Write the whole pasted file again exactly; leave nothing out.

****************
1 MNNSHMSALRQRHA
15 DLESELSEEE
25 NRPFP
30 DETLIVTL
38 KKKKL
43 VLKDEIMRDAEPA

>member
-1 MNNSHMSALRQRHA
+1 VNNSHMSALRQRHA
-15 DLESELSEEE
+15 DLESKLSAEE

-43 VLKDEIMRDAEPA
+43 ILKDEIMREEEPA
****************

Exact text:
1 MNNSHMSALRQRHA
15 DLESELSEEE
25 NRPFP
30 DETLIVTL
38 KKKKL
43 VLKDEIMRDAEPA

>member
-1 MNNSHMSALRQRHA
+1 VNNSHMSALRQRHA
-15 DLESELSEEE
+15 DLESKLSAEE

-43 VLKDEIMRDAEPA
+43 ILKDEIMREEEPA